cheer captain phillips and train for your own success

Americans were thankful and joyous to learn of the successful rescue of Richard Phillips, captain of the Maersk Alabama, a commercial ship bringing much-needed food and supplies to Africa. Capt. Phillips acted heroically when his ship was attacked by Somali pirates five days earlier, surrendering himself as a hostage while protecting the crew from a similar fate. President Obama noted that Captain Phillips’ demonstration of courage was “a model for all Americans.” We all join in admiring his unique combination of integrity, professional training and bravery.

Back on the USS Bainbridge, with Commander Frank Castellano, Capt. Phillips was quick to give credit to his rescuers, saying, “I’m just the byline. The real heroes are the Navy, the Seals, those who have brought me home.” The admirable behavior of many throughout this ordeal made the daring rescue possible: Capt. Phillips himself, Navy Seals, Cmdr. Castellano, officers and crew of the Alabama, as well as other Navy personnel and ships coming to aid in the rescue efforts. We wonder, what gives someone the strength to act as selflessly as Capt. Phillips did? His merchant marine training and position as a leader certainly played a large role, yet his actions also seem to reflect a deep personal commitment to his fellow man.

How can you begin to incorporate these successful techniques for handling difficult challenges in your life? Use these 6 tips as you draw upon your own resources and support to accomplish goals when you’re in stressful situations.

1. Respect your job and take it seriously. Capt. Phillips is an alumnus of the Merchant Marine Academy where, undoubtedly, he was trained about what to do in numerous emergency situations. He had a plan to protect his ship and crew and immediately instituted it when the pirates attacked. Train hard for your job and treat it with the significance it deserves. If you are a parent, your work at home is just as important as your career. Pay attention to what is going on in your family and have contingency plans for how to keep members safe.

2. Don’t give up, even when all seems hopeless. Captain Phillips was in a frightening situation when the pirates attacked. Yet he didn’t surrender his ship and crew, rather he put his own life at stake. Hot, hungry, tired and alone with his captors on the lifeboat for five days, Capt. Phillips didn’t admit defeat. Instead, when he could, he jumped off the boat and attempted to swim to safety. When you’re faced with tremendous difficulties, hang in there. Draw upon your personal character strengths – like persistence, hope, leadership, integrity, creativity, bravery, spirituality – to carry you through the ordeal.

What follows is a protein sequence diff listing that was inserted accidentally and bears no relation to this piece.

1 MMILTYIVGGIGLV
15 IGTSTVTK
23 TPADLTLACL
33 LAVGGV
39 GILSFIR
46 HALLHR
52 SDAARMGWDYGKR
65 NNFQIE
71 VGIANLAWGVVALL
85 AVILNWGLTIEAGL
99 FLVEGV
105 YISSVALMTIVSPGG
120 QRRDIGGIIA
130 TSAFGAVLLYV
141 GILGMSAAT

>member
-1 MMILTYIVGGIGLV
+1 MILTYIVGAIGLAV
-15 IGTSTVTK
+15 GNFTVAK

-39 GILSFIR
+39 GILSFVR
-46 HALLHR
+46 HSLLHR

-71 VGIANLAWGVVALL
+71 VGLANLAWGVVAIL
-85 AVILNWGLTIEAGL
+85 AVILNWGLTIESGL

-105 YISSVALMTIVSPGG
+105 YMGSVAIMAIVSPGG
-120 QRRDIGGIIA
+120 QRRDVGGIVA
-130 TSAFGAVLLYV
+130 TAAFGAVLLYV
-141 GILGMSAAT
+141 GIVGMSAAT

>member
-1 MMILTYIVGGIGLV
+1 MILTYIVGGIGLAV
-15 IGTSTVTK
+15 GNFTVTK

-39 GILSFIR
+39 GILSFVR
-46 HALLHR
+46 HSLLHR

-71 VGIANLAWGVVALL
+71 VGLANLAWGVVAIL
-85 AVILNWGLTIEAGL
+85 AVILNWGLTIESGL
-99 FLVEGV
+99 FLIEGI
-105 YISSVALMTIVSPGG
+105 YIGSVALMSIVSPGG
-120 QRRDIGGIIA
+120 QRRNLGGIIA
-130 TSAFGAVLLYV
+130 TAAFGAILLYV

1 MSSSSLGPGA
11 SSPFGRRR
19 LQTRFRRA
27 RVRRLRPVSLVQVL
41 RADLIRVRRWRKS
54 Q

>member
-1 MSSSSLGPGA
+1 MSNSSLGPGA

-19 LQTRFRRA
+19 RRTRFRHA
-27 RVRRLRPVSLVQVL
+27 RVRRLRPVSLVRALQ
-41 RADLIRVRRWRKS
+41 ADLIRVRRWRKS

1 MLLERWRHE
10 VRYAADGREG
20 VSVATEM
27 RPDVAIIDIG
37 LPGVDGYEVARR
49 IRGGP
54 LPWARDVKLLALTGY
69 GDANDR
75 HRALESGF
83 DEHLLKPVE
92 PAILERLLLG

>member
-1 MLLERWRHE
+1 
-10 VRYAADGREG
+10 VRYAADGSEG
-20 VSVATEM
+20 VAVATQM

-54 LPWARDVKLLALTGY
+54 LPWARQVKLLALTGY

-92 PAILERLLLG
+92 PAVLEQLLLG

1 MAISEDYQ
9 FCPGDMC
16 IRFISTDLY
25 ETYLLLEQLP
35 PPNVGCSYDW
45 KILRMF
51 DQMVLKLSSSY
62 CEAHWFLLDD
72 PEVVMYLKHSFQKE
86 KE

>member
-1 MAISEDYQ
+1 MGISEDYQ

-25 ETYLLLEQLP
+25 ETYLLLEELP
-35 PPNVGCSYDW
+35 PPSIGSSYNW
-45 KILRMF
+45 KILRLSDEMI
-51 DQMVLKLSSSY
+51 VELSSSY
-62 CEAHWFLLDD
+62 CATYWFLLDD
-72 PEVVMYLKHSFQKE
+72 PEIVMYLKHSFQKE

3. Think outside the box. Capt. Phillips appeared to be going along with the pirates’ commands but he stayed alert and constantly thought about what he could do, first, to save his crew and cargo and then himself. He paid attention to his captors’ behavior and tried to escape, surprising them by jumping into the ocean. When that attempt failed, he remained attentive to rescue efforts so that he could play his part. You too can be creative when you are faced with a seemingly impossible situation. Often you can improvise when a solution doesn’t readily appear. Use your skills to develop resiliency. Your first plan may not work but keep revising until you have plans that you can implement.

4. Use all your resources. The rescue of Capt. Phillips required the coordinated efforts of the U.S. Navy command, their ships and personnel, the Seals, merchant ships, the FBI, even President Obama. While you likely do not have these resources at your fingertips, you do have friends, extended family and community services to help you through challenges. Learn to cooperate with others and use teamwork as you strategize and move toward accomplishing your goals.

5. Align yourself with a higher purpose. For Capt. Phillips, it was more important to protect his crew and their humanitarian cargo than himself. His altruistic perspective informed and directed his actions. You can build a meaningful life for yourself and your family as you form a strong connection to community, country, the world and a spiritual power.

6. Say thank you. Capt. Phillips’ first public statement when he reached the USS Bainbridge was to thank his rescuers for giving him back his freedom. He tried to direct the spotlight away from himself and towards them, labeling them the “real heroes.” When you have been helped and nurtured by others, expressing your gratitude makes both you and them feel good. These two little words create a win-win situation for everyone.

We salute you, Captain Phillips, and welcome you home. Now, lets all use the tools we have to get busy creating our own rescue plans, whatever the focus. Even without the media coverage, we will surely be heroes in the eyes of those who care about us.

© HerMentorCenter, 2012. All rights reserved. The above material may not be copied to another web site without the express permission of